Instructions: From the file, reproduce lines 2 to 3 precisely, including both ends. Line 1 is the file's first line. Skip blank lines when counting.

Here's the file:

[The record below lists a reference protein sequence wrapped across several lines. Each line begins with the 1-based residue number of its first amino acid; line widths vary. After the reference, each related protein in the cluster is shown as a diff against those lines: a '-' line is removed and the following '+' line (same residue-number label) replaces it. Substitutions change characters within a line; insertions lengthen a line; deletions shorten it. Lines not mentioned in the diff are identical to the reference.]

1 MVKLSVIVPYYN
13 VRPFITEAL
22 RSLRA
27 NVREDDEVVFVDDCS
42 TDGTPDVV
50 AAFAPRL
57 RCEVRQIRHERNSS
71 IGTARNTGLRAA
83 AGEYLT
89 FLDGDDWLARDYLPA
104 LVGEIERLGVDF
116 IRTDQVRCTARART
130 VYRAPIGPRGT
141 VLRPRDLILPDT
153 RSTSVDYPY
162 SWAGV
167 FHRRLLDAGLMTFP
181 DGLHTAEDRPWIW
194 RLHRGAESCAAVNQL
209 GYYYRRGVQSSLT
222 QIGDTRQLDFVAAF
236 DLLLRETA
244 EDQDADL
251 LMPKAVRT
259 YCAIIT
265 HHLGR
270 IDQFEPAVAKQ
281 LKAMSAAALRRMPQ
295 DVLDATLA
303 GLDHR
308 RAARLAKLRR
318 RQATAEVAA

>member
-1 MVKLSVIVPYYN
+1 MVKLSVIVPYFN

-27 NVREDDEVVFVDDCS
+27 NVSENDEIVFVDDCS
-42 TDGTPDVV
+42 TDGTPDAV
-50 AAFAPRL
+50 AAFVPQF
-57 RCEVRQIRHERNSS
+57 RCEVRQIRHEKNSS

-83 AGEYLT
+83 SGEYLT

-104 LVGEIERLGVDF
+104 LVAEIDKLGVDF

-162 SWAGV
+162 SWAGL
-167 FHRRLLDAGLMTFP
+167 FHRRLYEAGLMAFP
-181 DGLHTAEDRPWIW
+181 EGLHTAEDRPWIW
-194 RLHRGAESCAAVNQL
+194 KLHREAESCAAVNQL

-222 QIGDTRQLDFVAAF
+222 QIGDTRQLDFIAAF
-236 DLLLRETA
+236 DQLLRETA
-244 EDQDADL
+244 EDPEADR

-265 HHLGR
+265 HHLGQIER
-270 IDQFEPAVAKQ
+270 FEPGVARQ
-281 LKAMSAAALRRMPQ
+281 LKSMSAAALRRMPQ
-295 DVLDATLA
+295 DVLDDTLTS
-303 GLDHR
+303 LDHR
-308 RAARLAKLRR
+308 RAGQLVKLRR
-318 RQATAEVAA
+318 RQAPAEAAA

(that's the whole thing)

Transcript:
1 MVKLSVIVPYYN
13 VRPFITEAL